MAYES COUNTY – Through advances in DNA and a family’s determination to find their missing relative, a homicide victim has been identified more than 30 years after remains were found in Mayes County, Okla.
William C. Reed was last seen by friends and family in Bentonville, Ark. in August 1987. Nearly a year later, skeletal remains were found on a private property near Mazie, Okla., and the Mayes County Sheriff’s Office asked the OSBI to investigate. The remains were sent to the Oklahoma Office of the Chief Medical Examiner, which determined they were that of a white male who was the victim of a homicide. Over the years, agents worked to develop leads to identify this individual and solve the mystery of his murder, but it was not until last month that Reed was positively identified.
In August 2018, the Oklahoma Office of the Chief Medical Examiner, at the request of the OSBI, sent a bone from the unknown male to the University of North Texas (UNT) in hopes their Forensic Services Unit could extract DNA for identification. Because of advances in DNA over the past three decades, UNT was able to develop a profile, which was entered into the FBI’s Combined DNA Index System (CODIS) in March 2019.” Reed’s brother and daughter had submitted their DNA to NamUs in 2010 hoping it could help locate him. It took 30-plus years, but NamUs matched the unknown male’s DNA to Reed’s brother and daughter.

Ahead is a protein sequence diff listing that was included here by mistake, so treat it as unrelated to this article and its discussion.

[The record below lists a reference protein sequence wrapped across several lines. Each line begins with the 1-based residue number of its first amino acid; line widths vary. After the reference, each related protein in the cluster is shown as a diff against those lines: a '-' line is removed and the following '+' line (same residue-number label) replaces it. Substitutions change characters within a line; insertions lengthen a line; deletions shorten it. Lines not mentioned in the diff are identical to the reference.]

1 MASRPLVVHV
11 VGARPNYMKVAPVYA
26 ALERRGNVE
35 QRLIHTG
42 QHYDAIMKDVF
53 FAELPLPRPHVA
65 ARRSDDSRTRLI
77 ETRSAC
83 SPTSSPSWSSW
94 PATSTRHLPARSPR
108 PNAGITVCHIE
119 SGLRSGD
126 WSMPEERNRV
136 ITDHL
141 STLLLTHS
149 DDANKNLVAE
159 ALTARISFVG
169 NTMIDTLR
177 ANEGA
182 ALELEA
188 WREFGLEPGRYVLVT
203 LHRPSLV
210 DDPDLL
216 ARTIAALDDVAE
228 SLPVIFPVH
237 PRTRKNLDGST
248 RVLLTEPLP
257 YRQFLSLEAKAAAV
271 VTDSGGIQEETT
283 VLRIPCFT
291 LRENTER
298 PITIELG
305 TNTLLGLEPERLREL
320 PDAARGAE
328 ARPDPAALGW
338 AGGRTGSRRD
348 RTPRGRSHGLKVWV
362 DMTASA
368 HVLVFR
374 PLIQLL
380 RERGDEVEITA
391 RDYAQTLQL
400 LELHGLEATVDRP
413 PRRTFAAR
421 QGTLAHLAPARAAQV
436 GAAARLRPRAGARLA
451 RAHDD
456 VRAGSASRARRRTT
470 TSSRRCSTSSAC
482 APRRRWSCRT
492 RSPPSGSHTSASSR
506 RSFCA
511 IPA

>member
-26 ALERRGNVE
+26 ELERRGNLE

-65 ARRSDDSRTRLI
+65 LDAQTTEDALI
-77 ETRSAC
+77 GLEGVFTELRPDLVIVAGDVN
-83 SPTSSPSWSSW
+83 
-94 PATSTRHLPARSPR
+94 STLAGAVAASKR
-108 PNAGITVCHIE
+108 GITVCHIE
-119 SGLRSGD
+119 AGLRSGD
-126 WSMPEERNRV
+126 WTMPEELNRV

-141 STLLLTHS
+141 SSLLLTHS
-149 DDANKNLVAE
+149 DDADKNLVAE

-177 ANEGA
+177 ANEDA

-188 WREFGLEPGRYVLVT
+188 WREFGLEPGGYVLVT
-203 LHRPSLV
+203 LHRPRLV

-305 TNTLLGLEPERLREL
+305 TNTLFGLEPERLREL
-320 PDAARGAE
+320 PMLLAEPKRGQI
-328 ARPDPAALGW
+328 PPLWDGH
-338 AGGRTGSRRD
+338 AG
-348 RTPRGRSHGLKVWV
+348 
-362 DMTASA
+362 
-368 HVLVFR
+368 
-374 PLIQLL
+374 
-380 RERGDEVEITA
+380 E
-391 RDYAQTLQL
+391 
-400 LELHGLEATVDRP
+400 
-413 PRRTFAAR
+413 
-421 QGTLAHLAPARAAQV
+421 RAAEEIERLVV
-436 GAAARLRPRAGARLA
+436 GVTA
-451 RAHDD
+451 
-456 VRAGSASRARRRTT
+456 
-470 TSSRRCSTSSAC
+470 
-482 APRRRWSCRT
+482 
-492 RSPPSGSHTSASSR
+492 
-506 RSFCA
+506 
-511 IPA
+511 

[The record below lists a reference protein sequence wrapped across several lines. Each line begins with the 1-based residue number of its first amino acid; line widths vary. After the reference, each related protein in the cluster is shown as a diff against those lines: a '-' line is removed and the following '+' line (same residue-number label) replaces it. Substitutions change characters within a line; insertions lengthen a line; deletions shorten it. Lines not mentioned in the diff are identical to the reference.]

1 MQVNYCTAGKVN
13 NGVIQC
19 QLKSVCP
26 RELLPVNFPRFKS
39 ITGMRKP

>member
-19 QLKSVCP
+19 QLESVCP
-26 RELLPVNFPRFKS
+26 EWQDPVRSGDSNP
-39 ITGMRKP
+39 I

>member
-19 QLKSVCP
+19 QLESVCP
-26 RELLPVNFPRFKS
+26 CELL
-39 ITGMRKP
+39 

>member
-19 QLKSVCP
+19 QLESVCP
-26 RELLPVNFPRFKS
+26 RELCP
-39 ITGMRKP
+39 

There are thousands of missing persons and unidentified remains throughout the United States. A critical piece to identifying Reed was his family entering their DNA into NamUs. Without them doing that, a match could not have been made. For families who have a missing loved one, it is important to get a DNA sample to law enforcement to be entered into NamUs. Samples from numerous cold cases have been entered into the system but are still unidentified because there is no familial DNA to match it to. Submitting DNA is a simple, yet effective, way for families of missing loved ones to help law enforcement identify them.
We would like to thank the University of North Texas, the Oklahoma Office of the Chief Medical Examiner, NamUs and Reed’s family for their combined effort to identify Reed.